It's encouraging to read someone simply telling it how it is on occasion - a dose of common sense to temper the too-usual silliness, as it were. In that spirit, I'm happy to share two recent pieces of writing that I have enjoyed for their candor as much as their analysis.
Successful business and career woman Susan Patton created a furor recently when she submitted an opinion piece to her Princeton Alma mater newspaper that she entitled: 'Advice for the young women of Princeton: the daughters I never had'.
Susan had been part of one of the first classes of women to graduate from Princeton, in 1977. Since then she has held several high profile, national executive positions, started her own human resource consultancy, married (a non-Princeton man), become the proud mother of two Princeton-ian sons, divorced, and now lives on the Upper East Side of Manhattan.
While participating in a Women and Leadership conference discussion that was recently held on Princeton campus, Susan noted that the female students in attendance were vastly more interested in discussing how to achieve successful personal relationships than they were in garnering additional career advice. This is part of what Susan wrote in her piece:
'Forget about having it all, or not having it all, .. here’s what you really need to know that nobody is telling you.
For years (decades, really) we have been bombarded with advice on professional advancement, breaking through that glass ceiling and achieving work-life balance. We can figure that out — we are Princeton women. If anyone can overcome professional obstacles, it will be our brilliant, resourceful, very well-educated selves...
Clearly, you don’t want any more career advice. At your core, you know that there are other things that you need that nobody is addressing. A lifelong friend is one of them. Finding the right man to marry is another...
For most of you, the cornerstone of your future and happiness will be inextricably linked to the man you marry, and you will never again have this concentration of men who are worthy of you.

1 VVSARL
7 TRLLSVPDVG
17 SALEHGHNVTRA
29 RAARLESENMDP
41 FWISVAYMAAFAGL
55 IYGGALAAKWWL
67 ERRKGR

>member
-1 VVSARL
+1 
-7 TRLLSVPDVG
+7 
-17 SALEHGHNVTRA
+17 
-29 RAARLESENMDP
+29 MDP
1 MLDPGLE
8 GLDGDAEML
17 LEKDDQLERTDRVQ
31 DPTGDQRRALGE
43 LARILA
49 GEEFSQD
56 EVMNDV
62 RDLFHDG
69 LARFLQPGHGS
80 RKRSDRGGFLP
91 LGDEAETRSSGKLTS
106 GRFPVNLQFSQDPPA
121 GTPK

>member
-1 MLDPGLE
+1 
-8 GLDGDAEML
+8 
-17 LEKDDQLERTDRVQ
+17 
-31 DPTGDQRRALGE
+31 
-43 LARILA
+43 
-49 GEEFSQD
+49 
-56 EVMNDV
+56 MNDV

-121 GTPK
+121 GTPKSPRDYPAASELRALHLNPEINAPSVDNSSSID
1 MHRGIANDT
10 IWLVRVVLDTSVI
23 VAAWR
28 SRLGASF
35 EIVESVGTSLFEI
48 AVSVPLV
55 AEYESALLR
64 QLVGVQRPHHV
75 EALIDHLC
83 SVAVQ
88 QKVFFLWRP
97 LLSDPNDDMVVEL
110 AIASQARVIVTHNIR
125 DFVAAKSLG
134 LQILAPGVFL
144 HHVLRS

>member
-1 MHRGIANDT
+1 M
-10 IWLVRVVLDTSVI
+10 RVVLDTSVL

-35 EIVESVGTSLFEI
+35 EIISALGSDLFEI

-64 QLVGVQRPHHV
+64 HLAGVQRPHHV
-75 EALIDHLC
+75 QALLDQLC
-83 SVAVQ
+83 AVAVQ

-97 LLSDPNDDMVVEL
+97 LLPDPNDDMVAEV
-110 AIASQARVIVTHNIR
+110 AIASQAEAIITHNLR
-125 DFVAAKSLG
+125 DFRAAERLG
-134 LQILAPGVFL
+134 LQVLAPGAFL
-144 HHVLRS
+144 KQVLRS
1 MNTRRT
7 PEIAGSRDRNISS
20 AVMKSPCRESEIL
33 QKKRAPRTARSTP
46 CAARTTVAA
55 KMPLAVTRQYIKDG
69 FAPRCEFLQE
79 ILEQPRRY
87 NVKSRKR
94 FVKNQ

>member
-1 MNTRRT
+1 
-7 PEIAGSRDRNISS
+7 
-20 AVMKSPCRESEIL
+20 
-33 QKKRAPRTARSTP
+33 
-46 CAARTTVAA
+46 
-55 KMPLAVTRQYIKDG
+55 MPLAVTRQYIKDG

Here’s what nobody is telling you: Find a husband on campus before you graduate.'
This was explosive stuff to the many who responded overwhelmingly negatively. I think it's interesting to read the entire original letter. Susan also replied to her critics in part here.
Not everyone was a critic. As a Wall Street Journal writer opinioned:
'By and large her detractors do not claim that what she says is untrue, only that it is "sexist".. If that is sexist, then Mother Nature is sexist. (Or, if you prefer, God is sexist, or natural selection if you don't go in for anthropomorphism.) If you think it unjust that our social institutions tilt the sexual playing field even further to the advantage of high-status men and the detriment of everyone else, then your quarrel is with those who espouse the ideologies that have produced that result: feminism and sexual liberationism.'
In the second example, Penelope Trunk audaciously addresses the wage gap between men and women on her Blog by suggesting that, 'In each stage of life, men and women care about different things', and that, 'Most women don't want to get past the glass ceiling', and then describing why it is so.
I agree with the underlying premise of both these articles: that men and women are intrinsically, inherently different from one another. I believe that. It therefore seems somewhat of a obvious declaration to suggest that men and women are likely to find their greatest satisfaction in pursuing the goals most suited to their by-nature-chosen roles.
What do you think?